32. Gravatar of Major.Freedom Major.Freedom
    8. April 2015 at 18:20

    Ben J:

    “Economies come back if you let them”

    “Probably the dumbest thing I have ever seen written about economics.”

    What is dumb to a socialist is about as worthless as his self-professed arrogance in believing he can help others by doing something to them other than “letting” them have their liberty.

    Trust me, you “letting” me improve myself is the best thing you could ever do for me.

    Seriously, where did you people come from? The school of “I can’t stand it when other people have economic freedom”?

  33. Gravatar of Major.Freedom Major.Freedom
    8. April 2015 at 18:31

    Don Geddis:

    Monetarism is a theory of socialist money, in the way of its impact. It can also refer to the activity of socialism in money, from a praxeological perspective. When Ray says monetarism does not matter, he means the activity of monetary socialism does not matter. If you demand others to understand your use of a term, you have to at least try to understand theirs, even if it repulses you.

    “If we just fired everyone at the Fed and shut down the whole department, then the money supply would have a fixed monetary base from now on (regardless of changes in the economy). Is that what you’re recommending?”

    What a foolish comment. As if millions of people everywhere will have no idea what to do about producing and issuing a commodity that is most marketable out of all other commodities. As if there was no money prior to central banks. As if people will continue to use Weimar Deutschmarks forever should the Weimar Deutschmark counterfeiting operation cease to exist.

    Where is your creativity? Is it embarrassing to think of free market alternatives to your socialist plan? Are you sworn or duty bound to never publish comments about alternatives to your professed religion? It is simply either an active Fed, or no Fed and Fed notes in fixed supply?

    How about no Fed, and no Fed notes? How about something other than Fed notes? They managed to do that in other countries I hear.

  34. Gravatar of Don Geddis Don Geddis
    8. April 2015 at 18:52

    @MF: Hey, moron, I was asking questions of Ray, and what he thought, not what you thought. (You keep telling me that you two aren’t the same person.)

    Ray misused the term “monetarism”. You don’t get to make up your own definition of what you want the term to mean. It already has a well-established, very clear, definition. (Especially in the context of a blog like this.) In any case, the bizarre redefinition you’re trying to propose is irrelevant; Ray is the one who used the term, and I was asking Ray what he meant by it. Not you.

    Similarly, I already know all about your fantasy anarchic dream world. You’ve repeated it here ad nauseum for years. Again, irrelevant. Ray wrote that he disagreed with Fed policy, and instead wanted them to “do nothing.” I’m asking Ray what he meant by that, to be more concrete. I’m not interested in yet another spew from your unchanging tape recorder.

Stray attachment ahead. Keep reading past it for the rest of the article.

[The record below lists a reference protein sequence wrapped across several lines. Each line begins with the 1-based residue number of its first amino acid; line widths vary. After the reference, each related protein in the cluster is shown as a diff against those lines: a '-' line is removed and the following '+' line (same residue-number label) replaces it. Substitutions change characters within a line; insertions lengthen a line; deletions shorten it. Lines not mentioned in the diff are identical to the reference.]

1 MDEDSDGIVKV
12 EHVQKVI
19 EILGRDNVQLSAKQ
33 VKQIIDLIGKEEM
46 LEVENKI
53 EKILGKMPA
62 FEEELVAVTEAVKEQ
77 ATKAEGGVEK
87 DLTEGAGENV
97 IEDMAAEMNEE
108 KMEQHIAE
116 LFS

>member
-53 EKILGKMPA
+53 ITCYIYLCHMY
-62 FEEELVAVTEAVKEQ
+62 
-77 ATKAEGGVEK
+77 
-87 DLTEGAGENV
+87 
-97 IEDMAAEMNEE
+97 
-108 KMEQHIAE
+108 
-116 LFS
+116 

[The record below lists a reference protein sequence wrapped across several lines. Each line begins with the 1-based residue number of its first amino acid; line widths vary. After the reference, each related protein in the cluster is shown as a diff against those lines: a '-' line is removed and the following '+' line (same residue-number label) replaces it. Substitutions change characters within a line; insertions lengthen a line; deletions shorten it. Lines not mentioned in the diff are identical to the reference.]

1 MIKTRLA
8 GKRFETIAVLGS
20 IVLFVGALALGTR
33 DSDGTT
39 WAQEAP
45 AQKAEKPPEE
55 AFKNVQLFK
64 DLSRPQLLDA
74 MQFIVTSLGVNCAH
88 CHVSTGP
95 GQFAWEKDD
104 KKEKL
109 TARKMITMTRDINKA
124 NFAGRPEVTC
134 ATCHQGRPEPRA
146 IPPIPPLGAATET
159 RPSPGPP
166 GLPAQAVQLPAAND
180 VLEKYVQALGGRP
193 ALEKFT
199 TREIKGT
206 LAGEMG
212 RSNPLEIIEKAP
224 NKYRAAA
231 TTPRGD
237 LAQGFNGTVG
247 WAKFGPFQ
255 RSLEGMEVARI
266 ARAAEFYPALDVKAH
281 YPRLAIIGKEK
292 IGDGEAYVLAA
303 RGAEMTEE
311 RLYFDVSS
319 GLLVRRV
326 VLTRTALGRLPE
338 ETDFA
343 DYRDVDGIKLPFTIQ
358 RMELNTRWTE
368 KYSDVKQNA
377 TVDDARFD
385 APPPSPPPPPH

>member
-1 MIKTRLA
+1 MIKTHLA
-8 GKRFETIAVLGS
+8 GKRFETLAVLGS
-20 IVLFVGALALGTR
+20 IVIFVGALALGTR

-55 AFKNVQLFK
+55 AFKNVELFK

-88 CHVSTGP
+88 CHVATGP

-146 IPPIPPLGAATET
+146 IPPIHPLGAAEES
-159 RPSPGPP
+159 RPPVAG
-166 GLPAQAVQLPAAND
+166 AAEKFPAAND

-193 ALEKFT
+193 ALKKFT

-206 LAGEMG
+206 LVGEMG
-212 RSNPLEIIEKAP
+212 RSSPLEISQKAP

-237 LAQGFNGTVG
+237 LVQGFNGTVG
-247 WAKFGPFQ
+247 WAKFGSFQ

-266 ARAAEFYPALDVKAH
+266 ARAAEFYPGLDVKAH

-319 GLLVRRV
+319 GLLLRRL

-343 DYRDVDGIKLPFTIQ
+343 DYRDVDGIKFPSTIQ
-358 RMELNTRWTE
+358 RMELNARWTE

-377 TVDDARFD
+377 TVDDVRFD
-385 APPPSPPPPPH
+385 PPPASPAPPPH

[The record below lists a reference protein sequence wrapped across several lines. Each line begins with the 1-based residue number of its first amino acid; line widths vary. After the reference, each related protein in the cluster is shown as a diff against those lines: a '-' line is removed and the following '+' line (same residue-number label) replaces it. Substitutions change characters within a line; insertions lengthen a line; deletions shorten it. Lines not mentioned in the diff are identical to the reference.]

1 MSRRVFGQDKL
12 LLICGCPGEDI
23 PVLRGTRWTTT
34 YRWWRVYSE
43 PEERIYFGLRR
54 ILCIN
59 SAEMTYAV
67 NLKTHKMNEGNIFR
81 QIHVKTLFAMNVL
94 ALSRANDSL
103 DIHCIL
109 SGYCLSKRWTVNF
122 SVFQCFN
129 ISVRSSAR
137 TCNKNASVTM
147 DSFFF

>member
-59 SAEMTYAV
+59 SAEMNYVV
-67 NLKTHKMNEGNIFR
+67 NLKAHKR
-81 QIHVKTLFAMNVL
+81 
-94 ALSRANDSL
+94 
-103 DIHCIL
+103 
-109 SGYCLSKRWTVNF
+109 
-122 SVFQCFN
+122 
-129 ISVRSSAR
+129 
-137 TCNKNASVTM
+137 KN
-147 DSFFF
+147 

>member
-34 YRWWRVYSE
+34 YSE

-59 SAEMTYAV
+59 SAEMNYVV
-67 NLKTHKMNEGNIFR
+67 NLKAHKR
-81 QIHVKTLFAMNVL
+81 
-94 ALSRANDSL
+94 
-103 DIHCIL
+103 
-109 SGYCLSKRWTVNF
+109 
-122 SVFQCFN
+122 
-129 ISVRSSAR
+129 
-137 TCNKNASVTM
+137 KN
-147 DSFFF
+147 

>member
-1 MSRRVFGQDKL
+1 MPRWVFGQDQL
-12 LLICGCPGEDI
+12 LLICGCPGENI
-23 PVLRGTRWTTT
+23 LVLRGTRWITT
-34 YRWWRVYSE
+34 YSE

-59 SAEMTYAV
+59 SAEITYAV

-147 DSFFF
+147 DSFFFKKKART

35. Gravatar of ssumner ssumner
    9. April 2015 at 05:18

    Ray, You said:

    “surely you must see how politics affects what economic policies will be practiced?”

    No I don’t, you’ll need to explain that to me. I thought all governments moved in a statist direction in the 1930s, and all except North Korea moved in a market direction in the 1980s and 1990s.

    Dan, Thanks, that looks like a good paper. So you think the Swiss case supports the Musical Chairs model?

    Don, Whenever someone says they want the Fed to “do nothing,” one immediately knows that they are too dumb to know that that isn’t even an option.

  36. Gravatar of Morgan Warstler Morgan Warstler
    9. April 2015 at 14:55

    I’m not critical of Sumner.


    “I do think that Summers and Bernanke are right when they postulate that today’s environment shows an abundance of capital chasing too few investments yielding very low real returns.”

    I’m saying something wildly different. And that my grand theory weighs Summers mind, and that over time he is going to shift to mine.

    The VERY BEST investments today all move atomic things to digital, making capital even less needed in the next cycle.

    I’m saying eventually there is nowhere for most of the capital to go and get returns – bc people who CAN borrow money are only borrowing it to go end another atomic economic sector.

    Until EVENTUALLY nobody wants to borrow, bc there’s simply not much worth borrowing for….

    All that’s left is homes.

    No offices, no college, no cars.

    I’m not saying there is no new place to invest – I’m just saying if space mining and exploration doesn’t REALLY pay off, then there is no other.

    Imagine the Matrix, everybody in a battery pod – WHAT DOES DEBT LOOK LIKE THERE?

    Now, do you or Scott want to live in that world?

    Who cares.

    The point is, if the path from today leads to your matrix battery pod and VR -AND IT DOES – then the path from here to there is every year there being LESS stuff to put capital into and get a return.